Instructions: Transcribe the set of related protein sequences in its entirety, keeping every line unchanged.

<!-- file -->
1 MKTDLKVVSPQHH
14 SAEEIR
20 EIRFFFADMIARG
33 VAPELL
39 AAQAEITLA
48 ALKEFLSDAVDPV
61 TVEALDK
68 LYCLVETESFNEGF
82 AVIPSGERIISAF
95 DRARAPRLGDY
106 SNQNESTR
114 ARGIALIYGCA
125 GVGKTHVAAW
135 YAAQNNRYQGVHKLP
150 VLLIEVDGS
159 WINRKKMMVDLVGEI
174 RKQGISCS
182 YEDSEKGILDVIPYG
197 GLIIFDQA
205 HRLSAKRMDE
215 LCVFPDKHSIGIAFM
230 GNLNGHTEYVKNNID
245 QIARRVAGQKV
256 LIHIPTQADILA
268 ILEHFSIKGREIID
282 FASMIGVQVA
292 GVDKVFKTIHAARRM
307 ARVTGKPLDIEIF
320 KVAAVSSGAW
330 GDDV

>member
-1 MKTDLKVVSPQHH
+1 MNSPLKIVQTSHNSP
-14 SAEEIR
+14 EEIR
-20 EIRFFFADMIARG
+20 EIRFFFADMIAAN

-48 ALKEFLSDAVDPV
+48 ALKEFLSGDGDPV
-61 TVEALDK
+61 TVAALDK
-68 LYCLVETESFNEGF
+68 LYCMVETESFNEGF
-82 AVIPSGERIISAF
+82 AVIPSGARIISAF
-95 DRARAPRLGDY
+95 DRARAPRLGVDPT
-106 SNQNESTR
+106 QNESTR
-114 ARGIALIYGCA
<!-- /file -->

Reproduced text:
1 MKTDLKVVSPQHH
14 SAEEIR
20 EIRFFFADMIARG
33 VAPELL
39 AAQAEITLA
48 ALKEFLSDAVDPV
61 TVEALDK
68 LYCLVETESFNEGF
82 AVIPSGERIISAF
95 DRARAPRLGDY
106 SNQNESTR
114 ARGIALIYGCA
125 GVGKTHVAAW
135 YAAQNNRYQGVHKLP
150 VLLIEVDGS
159 WINRKKMMVDLVGEI
174 RKQGISCS
182 YEDSEKGILDVIPYG
197 GLIIFDQA
205 HRLSAKRMDE
215 LCVFPDKHSIGIAFM
230 GNLNGHTEYVKNNID
245 QIARRVAGQKV
256 LIHIPTQADILA
268 ILEHFSIKGREIID
282 FASMIGVQVA
292 GVDKVFKTIHAARRM
307 ARVTGKPLDIEIF
320 KVAAVSSGAW
330 GDDV

>member
-1 MKTDLKVVSPQHH
+1 MNSPLKIVQTSHNSP
-14 SAEEIR
+14 EEIR
-20 EIRFFFADMIARG
+20 EIRFFFADMIAAN

-48 ALKEFLSDAVDPV
+48 ALKEFLSGDGDPV
-61 TVEALDK
+61 TVAALDK
-68 LYCLVETESFNEGF
+68 LYCMVETESFNEGF
-82 AVIPSGERIISAF
+82 AVIPSGARIISAF
-95 DRARAPRLGDY
+95 DRARAPRLGVDPT
-106 SNQNESTR
+106 QNESTR
-114 ARGIALIYGCA